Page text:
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Polar Vortex Part II

Kristen Kirchhaine
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Fort Wayne's own WFFT Local Chief Meteorologist Kristen Kirchhaine brings you the low down on the "brrr" in freezing.

The Polar Vortex has really made a name for itself! And boy do people hate it, like a naughty celebrity who you can’t stand, but will stay up late to watch on Jimmy Fallon. Admit it, you've used the term in the last few weeks, who hasn't? Or you have at least heard the hype.

The polar vortex talk first gained momentum at the beginning of January. It is now rearing its head again as we move into the end of the month. Temperatures will drop back below zero, with wind chill values well below zero, across much of the Midwest and northeastern United States.

So what in the world is the polar vortex? Basically, it’s an area of low pressure that lives in the arctic. It isn’t new, it is always around. It is a permanent feature. Cold air concentrates at the Earth’s poles, where less warming occurs because of low sun angles (and long nights during northern hemisphere winters). Therefore, cold air pools in a mass, which in the northern hemisphere, shrinks in summer and expands in winter.

From time to time, a piece of the polar vortex can break off and make the move south, toward or, more rarely into, the United States. This will generally happen when the jet stream digs south, forming a trough. Within the trough, cold air from the arctic, or part of the vortex, is free to sweep south. Looking outside, you can't see the vortex like you could a hurricane or a tornado. It's not a storm, it's just an area of low pressure with a very cold, polar origin.

Across the northern and eastern United States we sure have been able to feel the big chill associated with the vortex! And I think most people, myself included, are just ready for it to go away. Dry skin, runny nose, frozen fingers, high heat bills, angry cars, and burst pipes; these are the undesirable side effects of the loathsome cold. Unfortunately, bitter polar air will be around at least through the end of January.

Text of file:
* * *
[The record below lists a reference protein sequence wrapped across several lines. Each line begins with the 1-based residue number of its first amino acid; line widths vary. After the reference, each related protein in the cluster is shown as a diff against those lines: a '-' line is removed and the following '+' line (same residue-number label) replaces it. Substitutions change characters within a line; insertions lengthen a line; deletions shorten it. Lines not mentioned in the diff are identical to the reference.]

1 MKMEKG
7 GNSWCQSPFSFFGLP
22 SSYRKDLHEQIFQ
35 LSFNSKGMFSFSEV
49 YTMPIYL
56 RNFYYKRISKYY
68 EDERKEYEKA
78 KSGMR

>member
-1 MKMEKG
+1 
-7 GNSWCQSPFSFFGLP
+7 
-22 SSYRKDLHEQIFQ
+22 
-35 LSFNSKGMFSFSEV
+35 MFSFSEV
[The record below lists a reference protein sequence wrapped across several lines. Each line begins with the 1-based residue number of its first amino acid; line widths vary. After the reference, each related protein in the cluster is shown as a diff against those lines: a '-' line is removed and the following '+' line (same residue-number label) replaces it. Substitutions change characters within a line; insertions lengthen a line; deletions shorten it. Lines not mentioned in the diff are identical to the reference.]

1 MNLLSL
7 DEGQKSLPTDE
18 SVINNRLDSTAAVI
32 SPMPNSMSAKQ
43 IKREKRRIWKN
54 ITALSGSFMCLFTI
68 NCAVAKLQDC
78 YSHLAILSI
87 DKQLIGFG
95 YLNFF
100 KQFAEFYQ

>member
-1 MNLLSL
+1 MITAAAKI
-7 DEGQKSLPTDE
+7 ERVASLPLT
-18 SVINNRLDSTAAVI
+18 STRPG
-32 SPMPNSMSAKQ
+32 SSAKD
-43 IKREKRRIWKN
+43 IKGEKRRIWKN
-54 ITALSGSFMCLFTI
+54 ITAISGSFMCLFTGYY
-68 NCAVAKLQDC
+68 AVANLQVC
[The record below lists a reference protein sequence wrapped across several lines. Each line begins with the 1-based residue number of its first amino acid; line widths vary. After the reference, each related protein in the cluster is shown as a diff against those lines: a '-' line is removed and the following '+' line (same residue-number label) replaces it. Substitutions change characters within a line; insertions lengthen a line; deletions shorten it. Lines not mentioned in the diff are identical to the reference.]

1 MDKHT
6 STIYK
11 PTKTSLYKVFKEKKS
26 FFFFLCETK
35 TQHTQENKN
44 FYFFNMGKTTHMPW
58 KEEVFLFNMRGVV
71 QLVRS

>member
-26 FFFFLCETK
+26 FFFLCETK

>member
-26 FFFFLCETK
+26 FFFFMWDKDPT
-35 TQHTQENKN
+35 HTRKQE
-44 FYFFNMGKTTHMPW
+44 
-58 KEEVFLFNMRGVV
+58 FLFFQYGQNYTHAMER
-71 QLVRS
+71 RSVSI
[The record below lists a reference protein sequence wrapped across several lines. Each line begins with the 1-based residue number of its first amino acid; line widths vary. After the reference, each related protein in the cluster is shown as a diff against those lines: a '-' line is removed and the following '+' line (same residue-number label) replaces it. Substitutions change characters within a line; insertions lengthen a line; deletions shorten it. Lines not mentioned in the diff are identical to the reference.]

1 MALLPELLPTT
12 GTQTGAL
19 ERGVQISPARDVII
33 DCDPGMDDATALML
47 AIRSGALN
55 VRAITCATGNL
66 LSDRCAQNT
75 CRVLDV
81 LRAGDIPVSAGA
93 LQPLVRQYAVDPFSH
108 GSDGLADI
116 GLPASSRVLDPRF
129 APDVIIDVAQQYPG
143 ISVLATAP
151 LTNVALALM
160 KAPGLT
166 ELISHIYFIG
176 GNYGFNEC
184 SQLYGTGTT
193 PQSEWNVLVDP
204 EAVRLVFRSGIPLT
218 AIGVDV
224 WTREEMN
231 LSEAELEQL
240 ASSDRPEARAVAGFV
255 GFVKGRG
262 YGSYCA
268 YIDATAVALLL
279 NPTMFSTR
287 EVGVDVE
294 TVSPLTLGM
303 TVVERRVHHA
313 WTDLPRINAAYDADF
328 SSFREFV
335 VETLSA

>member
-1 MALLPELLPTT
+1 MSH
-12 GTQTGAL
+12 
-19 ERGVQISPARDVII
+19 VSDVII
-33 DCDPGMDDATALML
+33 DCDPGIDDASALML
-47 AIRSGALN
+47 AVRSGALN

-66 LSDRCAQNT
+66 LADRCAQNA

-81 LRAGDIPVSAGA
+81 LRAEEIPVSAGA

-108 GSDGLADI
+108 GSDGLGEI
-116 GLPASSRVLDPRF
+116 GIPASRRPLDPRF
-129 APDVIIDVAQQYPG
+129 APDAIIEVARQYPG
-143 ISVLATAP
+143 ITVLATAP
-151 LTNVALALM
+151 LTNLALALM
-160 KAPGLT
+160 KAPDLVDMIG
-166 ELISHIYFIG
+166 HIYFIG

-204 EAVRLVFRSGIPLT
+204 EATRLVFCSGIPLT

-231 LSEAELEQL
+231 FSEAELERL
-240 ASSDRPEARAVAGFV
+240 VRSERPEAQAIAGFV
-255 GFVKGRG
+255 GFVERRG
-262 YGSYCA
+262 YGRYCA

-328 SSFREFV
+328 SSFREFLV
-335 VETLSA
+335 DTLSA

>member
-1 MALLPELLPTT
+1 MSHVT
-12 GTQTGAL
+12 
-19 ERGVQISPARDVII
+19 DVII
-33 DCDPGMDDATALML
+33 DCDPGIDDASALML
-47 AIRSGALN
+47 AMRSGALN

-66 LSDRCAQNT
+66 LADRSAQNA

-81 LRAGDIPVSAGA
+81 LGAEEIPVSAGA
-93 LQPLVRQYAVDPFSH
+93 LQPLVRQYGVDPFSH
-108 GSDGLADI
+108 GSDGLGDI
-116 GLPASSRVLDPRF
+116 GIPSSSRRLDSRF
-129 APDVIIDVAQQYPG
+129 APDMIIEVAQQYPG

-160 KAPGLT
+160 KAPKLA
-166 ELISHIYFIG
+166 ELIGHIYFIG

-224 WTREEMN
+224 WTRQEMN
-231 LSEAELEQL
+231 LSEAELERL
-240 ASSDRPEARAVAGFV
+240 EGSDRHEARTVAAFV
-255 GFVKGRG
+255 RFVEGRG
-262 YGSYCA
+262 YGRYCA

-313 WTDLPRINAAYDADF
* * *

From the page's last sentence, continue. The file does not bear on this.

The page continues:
What's in store? The GFS model temperature anomaly map below shows how far above or below average temperatures will be. This map is for Tuesday morning, showing temperatures near 40 degrees below normal for our area.

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With such extreme conditions, here are some winter weather tips to get you through till spring:

  • It's a good idea to leave faucets on at a drip to avoid frozen pipes, you can also open cabinet doors to allow warm air to circulate where the pipes are.
  • When the heating system runs so frequently, it becomes very dry. I like to keep a pot of water simmering on the stove to help put some moisture back in the air (often I will throw some cloves or something else in the water to make it smell good too!). It's also important to drink lots of water to keep skin and body hydrated. (Sometimes in the cold and dry weather static is so bad, I'll grab a dryer sheet to rub on my hair to cut down on the static cling.)
  • And remember, don't spend too long outside when the temperatures drop, and when traveling always have a winter weather kit in the car! Don't forget the pets either!! Bring them inside or be sure to give them extra bedding and maintain their unfrozen water supply.

This winter has already been especially frosty with a new low temperature record for Fort Wayne on January 6th, when the air temperature fell to -14 (with a wind chill of 40 something below zero). Another record was tied on the 7th of January with a temperature of -15! For more numbers on the 2013-2014 winter thus far, check out the National Weather Service's Northern Indiana assessment.

Stay warm Fort Wayne!